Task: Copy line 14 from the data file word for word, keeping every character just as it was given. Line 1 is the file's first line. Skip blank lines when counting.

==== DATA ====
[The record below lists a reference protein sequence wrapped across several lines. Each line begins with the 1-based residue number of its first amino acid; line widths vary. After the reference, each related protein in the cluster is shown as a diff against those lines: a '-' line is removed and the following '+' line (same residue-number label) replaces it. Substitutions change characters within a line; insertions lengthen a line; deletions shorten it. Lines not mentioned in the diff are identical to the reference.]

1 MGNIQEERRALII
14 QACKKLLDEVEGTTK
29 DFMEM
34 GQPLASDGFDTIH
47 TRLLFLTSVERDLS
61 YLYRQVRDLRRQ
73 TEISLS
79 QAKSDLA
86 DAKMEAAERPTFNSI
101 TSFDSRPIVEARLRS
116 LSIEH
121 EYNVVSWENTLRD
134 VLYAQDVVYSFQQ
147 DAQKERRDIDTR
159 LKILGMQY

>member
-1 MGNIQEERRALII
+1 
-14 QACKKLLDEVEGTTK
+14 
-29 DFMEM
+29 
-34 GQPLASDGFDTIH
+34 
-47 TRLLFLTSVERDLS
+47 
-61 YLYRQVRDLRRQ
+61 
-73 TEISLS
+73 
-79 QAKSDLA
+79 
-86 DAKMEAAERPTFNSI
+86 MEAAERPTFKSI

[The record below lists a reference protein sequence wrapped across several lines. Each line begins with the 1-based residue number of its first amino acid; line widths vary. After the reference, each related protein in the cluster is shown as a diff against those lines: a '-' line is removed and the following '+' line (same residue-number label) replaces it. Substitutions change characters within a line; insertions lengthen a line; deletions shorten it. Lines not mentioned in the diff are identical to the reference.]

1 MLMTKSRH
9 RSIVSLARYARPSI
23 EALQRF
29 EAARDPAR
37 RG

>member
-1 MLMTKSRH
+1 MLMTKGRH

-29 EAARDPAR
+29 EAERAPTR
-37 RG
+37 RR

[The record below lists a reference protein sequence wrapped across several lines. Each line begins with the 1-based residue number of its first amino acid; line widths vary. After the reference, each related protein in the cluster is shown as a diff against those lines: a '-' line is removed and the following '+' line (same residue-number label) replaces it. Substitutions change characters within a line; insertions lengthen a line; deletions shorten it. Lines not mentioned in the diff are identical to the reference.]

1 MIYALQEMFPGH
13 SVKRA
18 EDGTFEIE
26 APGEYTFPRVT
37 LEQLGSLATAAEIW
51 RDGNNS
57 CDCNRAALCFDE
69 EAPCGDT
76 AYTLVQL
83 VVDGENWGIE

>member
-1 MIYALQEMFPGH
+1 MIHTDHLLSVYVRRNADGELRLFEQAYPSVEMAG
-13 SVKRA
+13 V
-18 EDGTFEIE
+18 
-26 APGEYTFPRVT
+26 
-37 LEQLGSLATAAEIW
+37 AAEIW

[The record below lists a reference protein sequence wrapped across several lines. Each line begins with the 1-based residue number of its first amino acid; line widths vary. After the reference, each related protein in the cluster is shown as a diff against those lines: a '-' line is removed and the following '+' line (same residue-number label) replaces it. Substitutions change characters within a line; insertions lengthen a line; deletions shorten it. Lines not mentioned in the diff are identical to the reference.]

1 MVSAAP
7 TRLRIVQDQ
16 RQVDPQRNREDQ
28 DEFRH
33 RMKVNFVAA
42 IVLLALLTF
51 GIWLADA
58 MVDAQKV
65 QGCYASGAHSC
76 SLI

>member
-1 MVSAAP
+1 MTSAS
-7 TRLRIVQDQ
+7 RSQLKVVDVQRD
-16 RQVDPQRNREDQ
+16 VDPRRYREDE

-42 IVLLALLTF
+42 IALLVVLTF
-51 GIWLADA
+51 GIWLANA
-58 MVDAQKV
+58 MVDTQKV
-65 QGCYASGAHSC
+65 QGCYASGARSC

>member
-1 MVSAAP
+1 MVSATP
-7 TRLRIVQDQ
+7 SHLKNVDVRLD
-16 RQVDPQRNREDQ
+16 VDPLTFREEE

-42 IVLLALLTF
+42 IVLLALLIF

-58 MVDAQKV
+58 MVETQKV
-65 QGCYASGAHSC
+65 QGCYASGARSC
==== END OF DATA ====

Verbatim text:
134 VLYAQDVVYSFQQ